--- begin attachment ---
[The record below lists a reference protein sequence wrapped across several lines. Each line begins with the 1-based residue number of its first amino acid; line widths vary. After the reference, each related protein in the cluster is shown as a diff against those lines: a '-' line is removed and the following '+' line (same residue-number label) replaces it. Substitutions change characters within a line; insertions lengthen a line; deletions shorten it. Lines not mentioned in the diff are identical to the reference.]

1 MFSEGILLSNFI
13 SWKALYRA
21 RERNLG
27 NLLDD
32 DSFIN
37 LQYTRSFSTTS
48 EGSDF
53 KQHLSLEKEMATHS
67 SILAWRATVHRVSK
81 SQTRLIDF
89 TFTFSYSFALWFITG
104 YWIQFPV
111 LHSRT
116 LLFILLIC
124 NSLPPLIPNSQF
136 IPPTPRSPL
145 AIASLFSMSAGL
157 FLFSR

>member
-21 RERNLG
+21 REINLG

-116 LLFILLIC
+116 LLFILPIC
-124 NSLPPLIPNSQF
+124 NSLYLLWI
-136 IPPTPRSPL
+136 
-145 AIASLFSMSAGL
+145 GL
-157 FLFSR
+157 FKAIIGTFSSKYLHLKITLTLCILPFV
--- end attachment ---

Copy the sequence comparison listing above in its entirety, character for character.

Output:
[The record below lists a reference protein sequence wrapped across several lines. Each line begins with the 1-based residue number of its first amino acid; line widths vary. After the reference, each related protein in the cluster is shown as a diff against those lines: a '-' line is removed and the following '+' line (same residue-number label) replaces it. Substitutions change characters within a line; insertions lengthen a line; deletions shorten it. Lines not mentioned in the diff are identical to the reference.]

1 MFSEGILLSNFI
13 SWKALYRA
21 RERNLG
27 NLLDD
32 DSFIN
37 LQYTRSFSTTS
48 EGSDF
53 KQHLSLEKEMATHS
67 SILAWRATVHRVSK
81 SQTRLIDF
89 TFTFSYSFALWFITG
104 YWIQFPV
111 LHSRT
116 LLFILLIC
124 NSLPPLIPNSQF
136 IPPTPRSPL
145 AIASLFSMSAGL
157 FLFSR

>member
-21 RERNLG
+21 REINLG

-116 LLFILLIC
+116 LLFILPIC
-124 NSLPPLIPNSQF
+124 NSLYLLWI
-136 IPPTPRSPL
+136 
-145 AIASLFSMSAGL
+145 GL
-157 FLFSR
+157 FKAIIGTFSSKYLHLKITLTLCILPFV